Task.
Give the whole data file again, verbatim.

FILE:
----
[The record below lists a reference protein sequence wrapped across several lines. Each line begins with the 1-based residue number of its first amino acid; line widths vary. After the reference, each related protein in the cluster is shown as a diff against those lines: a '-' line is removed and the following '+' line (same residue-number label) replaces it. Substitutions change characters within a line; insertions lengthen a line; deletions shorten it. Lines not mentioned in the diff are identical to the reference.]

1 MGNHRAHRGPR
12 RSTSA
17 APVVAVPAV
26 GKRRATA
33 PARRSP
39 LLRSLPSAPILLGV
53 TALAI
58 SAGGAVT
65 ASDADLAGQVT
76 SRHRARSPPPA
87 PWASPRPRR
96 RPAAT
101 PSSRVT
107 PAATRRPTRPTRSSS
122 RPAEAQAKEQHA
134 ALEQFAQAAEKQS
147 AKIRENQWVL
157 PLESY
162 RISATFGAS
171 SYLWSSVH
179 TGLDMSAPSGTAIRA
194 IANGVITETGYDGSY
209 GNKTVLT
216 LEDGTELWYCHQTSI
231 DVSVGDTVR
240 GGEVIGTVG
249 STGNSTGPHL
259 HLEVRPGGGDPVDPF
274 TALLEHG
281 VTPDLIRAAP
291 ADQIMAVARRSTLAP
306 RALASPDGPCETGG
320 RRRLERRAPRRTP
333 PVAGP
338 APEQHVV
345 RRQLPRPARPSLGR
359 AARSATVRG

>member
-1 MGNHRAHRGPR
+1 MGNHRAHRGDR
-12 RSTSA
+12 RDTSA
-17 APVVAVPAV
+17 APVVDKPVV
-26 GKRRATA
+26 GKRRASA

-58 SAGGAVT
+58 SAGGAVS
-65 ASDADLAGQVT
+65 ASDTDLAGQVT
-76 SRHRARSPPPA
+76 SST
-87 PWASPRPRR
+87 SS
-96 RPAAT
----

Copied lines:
[The record below lists a reference protein sequence wrapped across several lines. Each line begins with the 1-based residue number of its first amino acid; line widths vary. After the reference, each related protein in the cluster is shown as a diff against those lines: a '-' line is removed and the following '+' line (same residue-number label) replaces it. Substitutions change characters within a line; insertions lengthen a line; deletions shorten it. Lines not mentioned in the diff are identical to the reference.]

1 MGNHRAHRGPR
12 RSTSA
17 APVVAVPAV
26 GKRRATA
33 PARRSP
39 LLRSLPSAPILLGV
53 TALAI
58 SAGGAVT
65 ASDADLAGQVT
76 SRHRARSPPPA
87 PWASPRPRR
96 RPAAT
101 PSSRVT
107 PAATRRPTRPTRSSS
122 RPAEAQAKEQHA
134 ALEQFAQAAEKQS
147 AKIRENQWVL
157 PLESY
162 RISATFGAS
171 SYLWSSVH
179 TGLDMSAPSGTAIRA
194 IANGVITETGYDGSY
209 GNKTVLT
216 LEDGTELWYCHQTSI
231 DVSVGDTVR
240 GGEVIGTVG
249 STGNSTGPHL
259 HLEVRPGGGDPVDPF
274 TALLEHG
281 VTPDLIRAAP
291 ADQIMAVARRSTLAP
306 RALASPDGPCETGG
320 RRRLERRAPRRTP
333 PVAGP
338 APEQHVV
345 RRQLPRPARPSLGR
359 AARSATVRG

>member
-1 MGNHRAHRGPR
+1 MGNHRAHRGDR
-12 RSTSA
+12 RDTSA
-17 APVVAVPAV
+17 APVVDKPVV
-26 GKRRATA
+26 GKRRASA

-58 SAGGAVT
+58 SAGGAVS
-65 ASDADLAGQVT
+65 ASDTDLAGQVT
-76 SRHRARSPPPA
+76 SST
-87 PWASPRPRR
+87 SS
-96 RPAAT